Gardening This Weekend: November 18, 2021

Here are the things I’d deem to be most critical for the several days ahead.

Pansies and other winter color plants. Plant in raised beds of well-prepared, highly organic soil. They’re also outstanding in pots.
Tulips and Dutch hyacinths must have 45 days in the fridge before you plant them outdoors by the end of the year. This is just about your last call to get that done. Daffodils and grape hyacinths can be planted at any time in the next 4 to 6 weeks.
Trees and shrubs can still be planted now. Your favorite nursery may have sold down on their supplies, but many others have maintained their inventories to some degree, knowing that people are still trying to refurbish their landscapes from the damage of last February.

Mow lawn to remove fallen tree leaves. Use them in the compost or mulch shrubs and perennials with them.
Shrubs to remove dead and damaged branches, also to remove erratic new growth from this past summer.
Trim to re-shape foliage plants you’ve brought in from the patio for winter.

Ryegrass and fescue (cool-season grasses) with high-nitrogen or all-nitrogen lawn food. Water immediately after feeding.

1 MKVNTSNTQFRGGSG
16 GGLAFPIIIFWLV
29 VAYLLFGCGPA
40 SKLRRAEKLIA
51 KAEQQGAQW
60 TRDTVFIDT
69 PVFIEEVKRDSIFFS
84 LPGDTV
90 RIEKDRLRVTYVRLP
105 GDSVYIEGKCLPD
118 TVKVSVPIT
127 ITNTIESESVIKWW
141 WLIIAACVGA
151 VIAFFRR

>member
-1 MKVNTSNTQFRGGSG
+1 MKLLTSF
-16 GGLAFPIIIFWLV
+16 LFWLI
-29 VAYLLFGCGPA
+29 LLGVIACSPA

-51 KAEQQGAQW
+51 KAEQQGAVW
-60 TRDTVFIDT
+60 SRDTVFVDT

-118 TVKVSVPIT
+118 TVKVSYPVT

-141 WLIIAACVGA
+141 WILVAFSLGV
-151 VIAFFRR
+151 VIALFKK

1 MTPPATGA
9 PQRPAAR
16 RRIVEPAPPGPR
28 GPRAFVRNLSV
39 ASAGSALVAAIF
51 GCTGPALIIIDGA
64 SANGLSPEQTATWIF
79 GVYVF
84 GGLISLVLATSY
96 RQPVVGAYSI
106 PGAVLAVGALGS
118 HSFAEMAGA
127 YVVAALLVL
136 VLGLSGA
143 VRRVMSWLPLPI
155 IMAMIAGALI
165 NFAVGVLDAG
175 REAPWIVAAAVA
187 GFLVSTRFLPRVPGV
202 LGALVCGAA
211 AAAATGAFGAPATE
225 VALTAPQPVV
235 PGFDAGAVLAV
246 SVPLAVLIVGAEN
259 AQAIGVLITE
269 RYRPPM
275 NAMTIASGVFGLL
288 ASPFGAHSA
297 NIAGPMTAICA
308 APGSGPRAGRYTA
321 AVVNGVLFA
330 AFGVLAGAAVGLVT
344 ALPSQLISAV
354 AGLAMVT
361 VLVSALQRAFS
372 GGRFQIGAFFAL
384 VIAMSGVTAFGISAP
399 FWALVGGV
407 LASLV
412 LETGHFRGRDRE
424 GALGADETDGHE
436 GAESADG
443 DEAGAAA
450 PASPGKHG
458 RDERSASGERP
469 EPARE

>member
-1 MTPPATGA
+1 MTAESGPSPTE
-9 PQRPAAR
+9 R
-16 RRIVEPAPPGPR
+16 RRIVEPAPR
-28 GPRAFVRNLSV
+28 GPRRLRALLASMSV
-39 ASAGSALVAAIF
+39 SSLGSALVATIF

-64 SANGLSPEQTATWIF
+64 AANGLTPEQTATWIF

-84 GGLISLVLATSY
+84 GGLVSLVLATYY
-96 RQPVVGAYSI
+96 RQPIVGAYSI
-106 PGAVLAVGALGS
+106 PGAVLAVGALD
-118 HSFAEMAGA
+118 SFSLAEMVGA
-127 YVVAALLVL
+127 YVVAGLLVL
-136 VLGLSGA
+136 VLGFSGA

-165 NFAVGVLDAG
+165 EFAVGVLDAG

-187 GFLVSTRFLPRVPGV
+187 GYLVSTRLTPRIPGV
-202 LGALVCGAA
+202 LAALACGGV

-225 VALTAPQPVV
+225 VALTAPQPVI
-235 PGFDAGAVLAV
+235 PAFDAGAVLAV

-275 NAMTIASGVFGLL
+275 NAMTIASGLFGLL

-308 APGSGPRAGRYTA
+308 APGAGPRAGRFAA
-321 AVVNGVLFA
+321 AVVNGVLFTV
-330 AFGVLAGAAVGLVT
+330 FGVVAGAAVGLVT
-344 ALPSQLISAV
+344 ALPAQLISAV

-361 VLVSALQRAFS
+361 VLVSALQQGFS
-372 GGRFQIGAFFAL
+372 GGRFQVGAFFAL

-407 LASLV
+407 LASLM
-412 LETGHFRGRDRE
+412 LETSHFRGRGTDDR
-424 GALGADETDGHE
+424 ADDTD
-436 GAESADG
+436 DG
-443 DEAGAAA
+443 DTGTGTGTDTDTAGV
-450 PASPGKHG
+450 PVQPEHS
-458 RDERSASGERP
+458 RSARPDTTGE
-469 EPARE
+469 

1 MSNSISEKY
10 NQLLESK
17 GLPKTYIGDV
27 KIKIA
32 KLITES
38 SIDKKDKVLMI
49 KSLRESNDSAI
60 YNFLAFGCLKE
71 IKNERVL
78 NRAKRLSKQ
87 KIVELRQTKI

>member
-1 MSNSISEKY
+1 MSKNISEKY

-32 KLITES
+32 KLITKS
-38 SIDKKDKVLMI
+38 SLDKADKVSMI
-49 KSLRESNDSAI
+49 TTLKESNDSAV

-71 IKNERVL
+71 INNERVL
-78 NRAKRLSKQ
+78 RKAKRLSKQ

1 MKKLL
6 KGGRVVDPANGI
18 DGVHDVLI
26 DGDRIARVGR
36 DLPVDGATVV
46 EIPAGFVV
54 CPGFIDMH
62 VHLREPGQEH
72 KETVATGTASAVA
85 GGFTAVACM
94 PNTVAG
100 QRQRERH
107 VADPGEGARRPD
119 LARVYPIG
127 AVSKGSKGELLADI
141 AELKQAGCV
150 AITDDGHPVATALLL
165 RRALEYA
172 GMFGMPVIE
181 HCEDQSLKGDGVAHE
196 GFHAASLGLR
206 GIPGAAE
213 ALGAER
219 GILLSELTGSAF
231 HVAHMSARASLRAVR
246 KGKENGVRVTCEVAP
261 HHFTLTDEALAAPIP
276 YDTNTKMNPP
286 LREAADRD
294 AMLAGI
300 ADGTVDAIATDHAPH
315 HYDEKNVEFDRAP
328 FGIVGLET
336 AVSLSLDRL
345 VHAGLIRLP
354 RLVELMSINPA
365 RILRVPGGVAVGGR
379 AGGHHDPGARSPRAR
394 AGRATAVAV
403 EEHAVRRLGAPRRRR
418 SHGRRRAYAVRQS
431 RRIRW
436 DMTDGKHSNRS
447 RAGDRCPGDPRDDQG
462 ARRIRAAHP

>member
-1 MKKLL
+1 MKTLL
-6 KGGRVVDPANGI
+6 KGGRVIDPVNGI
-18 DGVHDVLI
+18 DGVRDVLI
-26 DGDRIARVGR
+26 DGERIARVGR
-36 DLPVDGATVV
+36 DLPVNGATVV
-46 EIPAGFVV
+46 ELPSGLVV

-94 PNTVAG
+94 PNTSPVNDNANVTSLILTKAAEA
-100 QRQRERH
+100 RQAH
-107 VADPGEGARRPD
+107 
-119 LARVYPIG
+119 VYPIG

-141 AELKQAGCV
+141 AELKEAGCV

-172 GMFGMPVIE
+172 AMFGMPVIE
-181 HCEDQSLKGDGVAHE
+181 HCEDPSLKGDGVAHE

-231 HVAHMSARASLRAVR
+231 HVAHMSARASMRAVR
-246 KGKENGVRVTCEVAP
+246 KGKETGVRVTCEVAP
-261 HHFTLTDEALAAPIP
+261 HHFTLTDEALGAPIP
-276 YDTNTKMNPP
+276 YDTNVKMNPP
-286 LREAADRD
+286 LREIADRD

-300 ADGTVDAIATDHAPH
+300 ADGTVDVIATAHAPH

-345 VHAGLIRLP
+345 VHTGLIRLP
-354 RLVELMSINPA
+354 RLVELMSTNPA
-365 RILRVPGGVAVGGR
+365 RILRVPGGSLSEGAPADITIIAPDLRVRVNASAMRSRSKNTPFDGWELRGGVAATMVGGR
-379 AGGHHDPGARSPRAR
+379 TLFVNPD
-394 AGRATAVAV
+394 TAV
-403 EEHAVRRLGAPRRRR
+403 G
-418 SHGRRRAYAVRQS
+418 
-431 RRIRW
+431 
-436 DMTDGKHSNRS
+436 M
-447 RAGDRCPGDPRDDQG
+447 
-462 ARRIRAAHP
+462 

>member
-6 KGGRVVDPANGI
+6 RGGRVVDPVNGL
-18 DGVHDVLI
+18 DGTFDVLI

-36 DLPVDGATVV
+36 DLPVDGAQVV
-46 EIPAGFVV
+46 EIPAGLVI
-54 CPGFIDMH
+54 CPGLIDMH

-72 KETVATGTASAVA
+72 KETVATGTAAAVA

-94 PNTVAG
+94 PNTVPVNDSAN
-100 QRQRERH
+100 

Pansies, pinks and other cool-season annuals with high-nitrogen, water-soluble plant food to keep them growing vigorously. Failure to feed adequately is a common cause of poor plant performance.
Houseplants monthly with high-nitrogen, water-soluble plant food at half the recommended rate. Your goal for the winter is to maintain them status quo, not to encourage them to grow while they’re in the darker conditions indoors.

Continued Below

If you have trees that were killed or severely damaged by the cold of last February, you should have large branches or entire trees removed to prevent damage of falling limbs. These trees are extremely weakened and you should not wait.
Watch houseplants closely for signs of scale insects, mealybugs, whiteflies and spider mites. These pests commonly come in from outdoors when we bring plants inside for the winter. If needed, take plants back into garage or out onto shaded patio to spray before weather turns really cold.
Broadleafed weedkiller spray on a sunny, warm and relatively still day to kill cool-season broadleafed weeds before winter settles in. Read and follow label directions.

Posted by Neil Sperry
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